Battle Royal: Apple Yanks iPad From Amazon China
In an interesting maneuver that is likely related to its ongoing trademark struggle with Chinese monitor manufacturer Proview Technology, Apple (NASDAQ:AAPL) has had its signature iPad tablet pulled from the virtual shelves of Amazon China, according to an Amazon (NASDAQ:AMZN) spokesperson. What’s very curious about the move, though, was that an online sale ban wasn’t even one of the restrictions requested by Proview.
Apple and Proview have been locked in a trademark battle over the iPad for awhile now, but it has been coming to a head for the last few months. Apple has always contended that they purchased the Chinese trademark rights many years ago for use in ten different countries. Proview has stated that those rights did not extend to China, and has sought an import and export ban of the device into and out of the country. They had never sought an online ban or administrative ban in Beijing, where Amazon China is headquartered. Proview is based in Shenzen.
As the case seems to have unfolded so far, Apple won a decision in a Hong Kong court, according to a company spokesperson, where the court sided against Proview. But according to Reuters, Apple then lost to Proview late last year after another court ruled that the Chinese company had the rights to the Apple trademark. Apple then appealed, with an absolute, final decision due on February 29.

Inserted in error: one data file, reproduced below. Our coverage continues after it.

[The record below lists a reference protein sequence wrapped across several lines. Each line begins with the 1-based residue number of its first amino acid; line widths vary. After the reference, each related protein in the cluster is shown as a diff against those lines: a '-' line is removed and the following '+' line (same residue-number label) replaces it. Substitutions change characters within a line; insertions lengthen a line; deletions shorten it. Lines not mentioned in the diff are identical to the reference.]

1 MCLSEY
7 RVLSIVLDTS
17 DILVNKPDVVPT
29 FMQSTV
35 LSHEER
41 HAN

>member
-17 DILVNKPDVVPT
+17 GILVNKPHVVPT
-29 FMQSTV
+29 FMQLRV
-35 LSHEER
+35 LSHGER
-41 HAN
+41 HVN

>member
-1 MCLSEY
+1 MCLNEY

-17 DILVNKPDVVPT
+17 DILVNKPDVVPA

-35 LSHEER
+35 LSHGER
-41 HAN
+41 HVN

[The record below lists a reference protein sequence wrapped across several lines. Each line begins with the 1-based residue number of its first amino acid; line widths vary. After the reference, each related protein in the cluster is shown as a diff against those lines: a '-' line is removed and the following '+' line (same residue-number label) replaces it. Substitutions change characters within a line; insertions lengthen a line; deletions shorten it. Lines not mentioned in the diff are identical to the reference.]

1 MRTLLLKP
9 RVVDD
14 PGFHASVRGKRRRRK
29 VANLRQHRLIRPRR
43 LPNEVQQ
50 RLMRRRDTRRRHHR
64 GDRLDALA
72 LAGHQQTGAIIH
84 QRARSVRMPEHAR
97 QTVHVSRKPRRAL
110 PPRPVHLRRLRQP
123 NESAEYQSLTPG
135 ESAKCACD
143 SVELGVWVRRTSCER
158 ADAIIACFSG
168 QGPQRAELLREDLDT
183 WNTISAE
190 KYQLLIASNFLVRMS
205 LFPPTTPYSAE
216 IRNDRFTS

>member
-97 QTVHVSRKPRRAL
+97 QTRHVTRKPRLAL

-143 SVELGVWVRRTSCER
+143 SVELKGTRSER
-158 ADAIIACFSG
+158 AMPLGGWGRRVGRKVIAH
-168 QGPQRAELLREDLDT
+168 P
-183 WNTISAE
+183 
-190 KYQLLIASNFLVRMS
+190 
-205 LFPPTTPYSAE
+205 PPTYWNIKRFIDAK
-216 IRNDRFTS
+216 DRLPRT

What the removal of the iPad from Amazon China has to do with this has many, including Proview, guessing. It could be a way of showing the marketplace how valuable the iPad is, thus forcing pressure on Proview. Then again, it might be Apple’s way of demonstrating the strength of the brand itself in relation to the Apple name, thus reflecting its overall value. Conversely, it could be Apple preparing itself for its worst case scenario. It may even be none of those things.
If the decision doesn’t go Apple’s way, it could be very bad news for the Cupertino-based company. An import ban alone would be devastating, as the company notched $13 billion in sales numbers to China last year alone. But given that iPads are manufactured in China, an export ban could be crippling to the company’s ability to market the device globally.
A full ban seems unlikely, as even Proview Chairman Yang Long-san has stated that “it will be difficult to implement a ban because many Chinese consumers love Apple products. The sheer size of the market is very big.”
Apple has made no comment on the decision to pull the device, but other retailers have quietly been pulling the device from shelves. Right now, Apple has very few true options. It can either wait on the decision later this month, which will be the final decision, or it can ink what will no doubt be a costly settlement deal with Proview.
To contact the reporter on this story: Jonathan Morris at email@example.com
To contact the editor responsible for this story: Damien Hoffman at firstname.lastname@example.org